## METHODS

The model consists of 10 resistance compartments in series. The first nine compartments are applied to mimic the resistance distribution of the arterial tree. Nine compartments are used because this is approximately the number of Strahler orders of the vessels in the coronary arterial tree covering diameters ranging from 10 to 500 μm (15, 27). The resistance of capillaries and venules are assumed to be constant and are lumped in the 10th compartment. Passive and active pressure-diameter relations of vessels with certain diameter determine the resistance behaviors of each of the first nine compartments. Therefore, we assume that each of these compartments, *i*, represent *N*
_{i} identical vessels in parallel. Hence, according to Poiseuille, the resistance can be written as
Equation 1where η_{i} is the viscosity constant;*L*
_{i} is the length of the vessel; *N*
_{i} is the number of parallel vessels in the compartment; and *d*
_{i} is the diameter of the vessel. Since *K*
_{i} includes the length and number of vessels as well as the viscosity constant in each compartment, it represents anatomical and rheological data. We assume *K*
_{i} in each compartment independent of pressure and independent of diameter variations induced by myogenic response or pressure variations directly. The Fahraeus-Lindqvist effect is taken into account insofar as the viscosity in the reference condition is considered. However, possible viscosity changes due to this effect and induced by diameter changes are ignored. Local pressure P_{i} is taken as the mean of the inlet and the outlet pressure of the compartment, P_{in,}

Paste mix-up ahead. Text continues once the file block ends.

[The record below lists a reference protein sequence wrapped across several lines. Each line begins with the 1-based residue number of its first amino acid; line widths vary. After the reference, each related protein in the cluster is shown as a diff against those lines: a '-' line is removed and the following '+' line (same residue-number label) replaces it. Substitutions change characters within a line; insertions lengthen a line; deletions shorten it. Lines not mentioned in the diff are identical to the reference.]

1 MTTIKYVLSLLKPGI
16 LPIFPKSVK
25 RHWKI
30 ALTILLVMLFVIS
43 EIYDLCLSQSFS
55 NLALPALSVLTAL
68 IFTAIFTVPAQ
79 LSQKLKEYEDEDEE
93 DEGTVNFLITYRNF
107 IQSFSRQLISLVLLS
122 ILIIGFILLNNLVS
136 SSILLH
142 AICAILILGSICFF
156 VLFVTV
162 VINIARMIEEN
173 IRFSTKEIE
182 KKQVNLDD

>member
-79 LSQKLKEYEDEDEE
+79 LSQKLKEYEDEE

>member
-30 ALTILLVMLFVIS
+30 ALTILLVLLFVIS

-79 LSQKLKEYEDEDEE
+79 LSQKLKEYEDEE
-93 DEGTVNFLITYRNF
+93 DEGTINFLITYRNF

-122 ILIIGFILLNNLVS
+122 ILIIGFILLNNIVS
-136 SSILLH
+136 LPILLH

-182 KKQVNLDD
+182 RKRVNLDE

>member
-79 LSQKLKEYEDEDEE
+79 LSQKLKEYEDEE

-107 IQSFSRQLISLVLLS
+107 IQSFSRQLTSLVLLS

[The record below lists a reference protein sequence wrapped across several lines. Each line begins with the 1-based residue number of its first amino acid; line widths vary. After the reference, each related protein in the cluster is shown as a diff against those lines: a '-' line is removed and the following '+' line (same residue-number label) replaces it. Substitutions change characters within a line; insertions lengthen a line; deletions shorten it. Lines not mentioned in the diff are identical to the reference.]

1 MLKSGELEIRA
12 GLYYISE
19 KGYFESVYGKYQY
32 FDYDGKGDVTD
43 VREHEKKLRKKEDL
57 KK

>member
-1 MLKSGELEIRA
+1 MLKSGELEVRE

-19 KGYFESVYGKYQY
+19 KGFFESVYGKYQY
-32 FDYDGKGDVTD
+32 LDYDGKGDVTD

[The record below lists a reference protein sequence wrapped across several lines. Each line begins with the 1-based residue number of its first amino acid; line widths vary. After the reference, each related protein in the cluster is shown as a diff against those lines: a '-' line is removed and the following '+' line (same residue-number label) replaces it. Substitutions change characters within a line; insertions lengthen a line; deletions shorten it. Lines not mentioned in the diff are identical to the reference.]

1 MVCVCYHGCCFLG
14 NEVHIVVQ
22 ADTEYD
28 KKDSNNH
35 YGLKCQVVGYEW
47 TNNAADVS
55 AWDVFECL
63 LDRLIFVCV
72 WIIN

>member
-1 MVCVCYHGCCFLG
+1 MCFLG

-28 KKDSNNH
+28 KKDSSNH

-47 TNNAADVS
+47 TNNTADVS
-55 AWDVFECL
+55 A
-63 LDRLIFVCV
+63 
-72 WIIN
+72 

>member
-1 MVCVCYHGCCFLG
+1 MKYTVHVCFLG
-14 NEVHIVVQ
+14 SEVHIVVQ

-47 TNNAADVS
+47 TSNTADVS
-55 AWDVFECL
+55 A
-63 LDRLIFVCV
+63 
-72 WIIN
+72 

_{i} and P_{in,}
_{i}
_{+1}, respectively.
Equation 2The flow through each compartment, Q_{i}, can be calculated as follows
Equation 3Since the flows through all compartments (Q_{1}, Q_{2}, … , Q_{10}) must be equal, the local pressures in the vessels can be calculated providing the parameters*K*
_{i} and relations*d*
_{i}(P_{i}) are known as well as the inlet and outlet pressures of the 1st and 10th compartment, respectively.

In this study, the outlet pressure of the 10th compartment is kept constant and equal to zero. Furthermore, it is assumed arbitrarily that the flow equaled 1 ml/s when the inlet pressure equals 90 mmHg at full dilation. All normalized passive pressure-diameter relations (see below) are taken to be identical for all compartments. For the resistance of the most distal compartment (*R*
_{10}), it is assumed that the inflow pressure P_{in,10} equals 30 mmHg at a perfusion pressure of 90 mmHg at full vasodilation. Since the present model ignores the heterogeneity in topology of the coronary tree, it is not possible to estimate*K*
_{i} from observed arteriolar length, density, and viscosity distributions. Therefore, a set of*K*
_{i} values has been determined from a given pressure distribution in the coronary tree at full vasodilation, as explained below.

Three different pressure distributions are considered, given by the dashed lines in Fig. 1. These three curves in Fig. 1 result in three different resistance distributions at full dilation as given in Fig. 2. We will further refer to these distributions as: *1*) distal dominant resistance, *2*) gradual resistance distribution, and *3*) proximal dominant resistance. As is clear from Fig. 1, our distal dominant and proximal dominant resistance distributions form an upper and lower bound for measured pressure distributions (1,3), while the gradual resistance distribution forms an intermediate case. Without an evaluation of best fit, this gradual resistance distribution is considered the most realistic case of the three.

### Passive Pressure-Diameter Relations

Figure 3